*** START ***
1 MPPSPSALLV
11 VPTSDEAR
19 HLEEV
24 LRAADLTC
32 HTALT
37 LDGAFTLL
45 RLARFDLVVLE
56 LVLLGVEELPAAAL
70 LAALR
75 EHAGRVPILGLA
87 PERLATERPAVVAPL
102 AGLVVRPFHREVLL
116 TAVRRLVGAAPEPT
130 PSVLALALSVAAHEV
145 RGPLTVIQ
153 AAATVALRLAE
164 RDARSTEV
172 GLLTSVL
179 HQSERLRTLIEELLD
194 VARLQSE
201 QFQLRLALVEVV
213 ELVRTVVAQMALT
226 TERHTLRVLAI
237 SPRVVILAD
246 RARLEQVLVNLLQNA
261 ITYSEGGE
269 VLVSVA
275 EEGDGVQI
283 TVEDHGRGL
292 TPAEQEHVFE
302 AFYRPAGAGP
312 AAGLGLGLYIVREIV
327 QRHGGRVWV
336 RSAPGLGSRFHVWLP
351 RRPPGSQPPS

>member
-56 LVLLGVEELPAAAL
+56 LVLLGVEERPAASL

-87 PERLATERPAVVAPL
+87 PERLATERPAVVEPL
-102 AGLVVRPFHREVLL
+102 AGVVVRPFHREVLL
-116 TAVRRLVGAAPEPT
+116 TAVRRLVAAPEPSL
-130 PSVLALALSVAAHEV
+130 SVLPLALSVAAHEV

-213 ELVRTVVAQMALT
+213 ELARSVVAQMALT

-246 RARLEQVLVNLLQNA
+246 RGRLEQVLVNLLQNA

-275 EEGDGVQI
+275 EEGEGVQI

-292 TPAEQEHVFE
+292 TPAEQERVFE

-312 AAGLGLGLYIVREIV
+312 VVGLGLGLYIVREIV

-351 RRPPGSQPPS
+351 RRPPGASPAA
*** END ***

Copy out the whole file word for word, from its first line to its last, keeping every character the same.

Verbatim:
1 MPPSPSALLV
11 VPTSDEAR
19 HLEEV
24 LRAADLTC
32 HTALT
37 LDGAFTLL
45 RLARFDLVVLE
56 LVLLGVEELPAAAL
70 LAALR
75 EHAGRVPILGLA
87 PERLATERPAVVAPL
102 AGLVVRPFHREVLL
116 TAVRRLVGAAPEPT
130 PSVLALALSVAAHEV
145 RGPLTVIQ
153 AAATVALRLAE
164 RDARSTEV
172 GLLTSVL
179 HQSERLRTLIEELLD
194 VARLQSE
201 QFQLRLALVEVV
213 ELVRTVVAQMALT
226 TERHTLRVLAI
237 SPRVVILAD
246 RARLEQVLVNLLQNA
261 ITYSEGGE
269 VLVSVA
275 EEGDGVQI
283 TVEDHGRGL
292 TPAEQEHVFE
302 AFYRPAGAGP
312 AAGLGLGLYIVREIV
327 QRHGGRVWV
336 RSAPGLGSRFHVWLP
351 RRPPGSQPPS

>member
-56 LVLLGVEELPAAAL
+56 LVLLGVEERPAASL

-87 PERLATERPAVVAPL
+87 PERLATERPAVVEPL
-102 AGLVVRPFHREVLL
+102 AGVVVRPFHREVLL
-116 TAVRRLVGAAPEPT
+116 TAVRRLVAAPEPSL
-130 PSVLALALSVAAHEV
+130 SVLPLALSVAAHEV

-213 ELVRTVVAQMALT
+213 ELARSVVAQMALT

-246 RARLEQVLVNLLQNA
+246 RGRLEQVLVNLLQNA

-275 EEGDGVQI
+275 EEGEGVQI

-292 TPAEQEHVFE
+292 TPAEQERVFE

-312 AAGLGLGLYIVREIV
+312 VVGLGLGLYIVREIV

-351 RRPPGSQPPS
+351 RRPPGASPAA